Application of Baromembrane Processes in Distillation & Rectification Technologies

Application of Ceramic Membranes for Ethanol Dehydration/Absolutization

Application of pervaporation membranes for ethanol dehydration, required for further use of ethanol or its components as biofuel, is an alternative to energy-consuming and environmentally dangerous conventional technologies of dehydration which are zeolite absorption and ternary azeotropic mixture distillation.

Ceramic pervaporation membrane allows separating water and ethanol mixtures containing 94.3%wt. ethanol into 99.8%wt. ethanol vapour and water vapour, containing only 0.2% wt. of ethanol.

In the process of pervaporation dehydration, BM concentration technology is implemented. It means that ethanol vapour is concentrated and withdrawn from the membrane unit together with 'permeate', therefore, after passing through the membrane, while water vapour is withdrawn together with 'concentrate', namely, from feed channel. The terms 'permeate' and 'concentrate' are quoted, as they commonly refer to liquid flows, while in membrane pervaporation both flows are in the form of VAPOUR.

Vapour pressure of inlet/feed stream is the moving force of BM pervaporation process. The process itself is implemented by SPECIAL non-porous ceramic membranes, usually assembled in multipass membrane module.

'Permeate' and 'concentrate' flow out of the membrane module as vapour phase and are condensed. The 'permeate' condensate, which is dehydrated/absolute ethanol, is used for biofuel production or other purposes. 'Concentrate' condensate, which actually distilled water, returns to the main process cycle of ethanol production.

Flow diagram of ethanol dehydration on the ceramic pervaporation membranes is shown in the figure below.

Flow diagram of ethanol dehydration on the ceramic pervaporation membranes is shown in the figure below.

Distiller's Grain Recovery

Distiller’s grain is one of the main and problematic waste products of distillation and rectification.

On one hand, distiller’s grain refers to EXTREMELY contaminated 'process wastewater'. According to different sources, distiller’s grain features the following characteristics:

If recovered by collecting and storing in settling basins, distiller’s grain can cause a real environmental hazard leading to pollution of air, soil, surface, and subterranean water.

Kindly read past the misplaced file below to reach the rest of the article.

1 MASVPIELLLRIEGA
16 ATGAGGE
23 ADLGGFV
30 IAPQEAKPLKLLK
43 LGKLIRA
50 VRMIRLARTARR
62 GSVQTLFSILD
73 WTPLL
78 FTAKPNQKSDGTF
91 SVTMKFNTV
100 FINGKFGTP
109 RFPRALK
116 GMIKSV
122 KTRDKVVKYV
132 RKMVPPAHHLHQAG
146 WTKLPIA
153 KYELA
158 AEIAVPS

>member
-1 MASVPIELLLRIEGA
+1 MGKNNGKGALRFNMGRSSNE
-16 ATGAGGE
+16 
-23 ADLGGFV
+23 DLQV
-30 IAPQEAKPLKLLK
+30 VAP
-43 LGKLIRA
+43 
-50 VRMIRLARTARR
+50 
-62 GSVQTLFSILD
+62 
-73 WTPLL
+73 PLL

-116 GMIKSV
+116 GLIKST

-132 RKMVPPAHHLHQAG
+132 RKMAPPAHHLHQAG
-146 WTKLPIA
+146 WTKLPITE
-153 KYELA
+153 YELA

On the other hand, distiller’s grain is EXTREMELY valuable feedstuff. Feeding quality of distiller’s grain is proven by the following characteristics:

The use of 'crude' distiller’s grain as feed is rather seasonal – during the warm seasons distiller’s grain almost is not used as feed. Furthermore, for such considerable volumes of distiller’s grain – 0.14 m3 per 1 dal of ethanol – the presence of large feeding complexes near the place of distiller’s grain formation are required.

Conventional technology of distiller’s grain recovery, which is evaporation followed by deliquefaction, is EXTREMELY energy-consuming, for there is a need in evaporating up to 80…85% of water from distiller’s grain. Moreover, there is a problem of condensate recovery. Even though the amount of condensate is smaller, it refers to much more contaminated production waste product.

Application of BM technologies enables to exclude consumption of heat energy and organic fuel required by evaporation and significantly reduces that one required by end product deliquefaction.

Flow chart of distiller’s grain recovery by means of ceramic ultrafiltration membranes is shown in figure below.

Flow chart of distiller’s grain recovery by means of ceramic ultrafiltration membranes is shown in figure below.

At the outlet of UF unit two USEFUL products can be obtained:

  • Concentrate which can be used as animal feed or can enrich distillers grain cake being processed into Dried Distillers Grains with Soluble (DDGS);
  • Permeate which is used for mash preparation, significantly reducing the volume of water used in technology, which is usually fresh potable water.

The results of BM technologies application for distiller's grain recovery are as follows:

  • Substantial decrease in amount of heat energy required for technological process maintenance – there is no need to evaporate moisture of distiller's grain and to heat fresh potable water for mash preparation.
  • Significant decrease of the environmental impact owing to ALMOST COMPLETE exclusion of the distillers grain disposal into settling basin.
  • Production of high quality feed product which is distiller's grain concentrate, which has longer shelf-life, significantly smaller volume and cuts costs of the feed preparation.

Lutter Water Recovery

Traditionally, lutter water is used only for fusel oil washing. In other words, it is used in process cycles which do not provide extraction of fusel oil as end product. Lutter water is usually not recovered, but disposed into industrial sewage network. The main components of lutter water refer to high-boiling ethers and organic acids.

In case of closed heating of columns (by heat-exchangers), the amount of lutter water is 1.0…1.5 l per dal. According to different sources and test reports, lutter water features the following characteristics:

We have developed and implemented recovery technology of lutter water which allows the following:

  • To use lutter water permeate instead of some fresh potable water, thus reducing fresh potable water consumption for process needs by 10-15%.
  • To reduce volume of waste water disposal.
  • To reach 100% recovery of lutter water heat.

Lutter water is recovered by membrane unit with NF polymer membranes or RO membranes. Flow chart of lutter water recovery by polymer membranes is shown in figure below.

Permeate of lutter water recovery is taken to mash preparation, while concentrate is disposed into sewage facilities.